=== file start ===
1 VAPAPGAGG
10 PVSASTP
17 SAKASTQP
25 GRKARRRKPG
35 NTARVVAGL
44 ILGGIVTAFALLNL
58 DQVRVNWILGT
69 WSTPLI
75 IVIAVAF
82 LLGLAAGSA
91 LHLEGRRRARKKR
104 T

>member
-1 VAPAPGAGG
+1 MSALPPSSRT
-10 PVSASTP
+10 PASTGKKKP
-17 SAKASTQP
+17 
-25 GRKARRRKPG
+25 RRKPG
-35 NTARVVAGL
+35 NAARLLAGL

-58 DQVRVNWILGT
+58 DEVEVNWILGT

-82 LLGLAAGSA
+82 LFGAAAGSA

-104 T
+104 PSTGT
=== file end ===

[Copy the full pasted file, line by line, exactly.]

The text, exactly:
1 VAPAPGAGG
10 PVSASTP
17 SAKASTQP
25 GRKARRRKPG
35 NTARVVAGL
44 ILGGIVTAFALLNL
58 DQVRVNWILGT
69 WSTPLI
75 IVIAVAF
82 LLGLAAGSA
91 LHLEGRRRARKKR
104 T

>member
-1 VAPAPGAGG
+1 MSALPPSSRT
-10 PVSASTP
+10 PASTGKKKP
-17 SAKASTQP
+17 
-25 GRKARRRKPG
+25 RRKPG
-35 NTARVVAGL
+35 NAARLLAGL

-58 DQVRVNWILGT
+58 DEVEVNWILGT

-82 LLGLAAGSA
+82 LFGAAAGSA

-104 T
+104 PSTGT